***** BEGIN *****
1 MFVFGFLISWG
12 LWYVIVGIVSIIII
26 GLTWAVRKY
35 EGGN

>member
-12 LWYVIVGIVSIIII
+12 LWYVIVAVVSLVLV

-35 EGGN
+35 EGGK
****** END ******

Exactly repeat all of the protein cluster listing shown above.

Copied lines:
1 MFVFGFLISWG
12 LWYVIVGIVSIIII
26 GLTWAVRKY
35 EGGN

>member
-12 LWYVIVGIVSIIII
+12 LWYVIVAVVSLVLV

-35 EGGN
+35 EGGK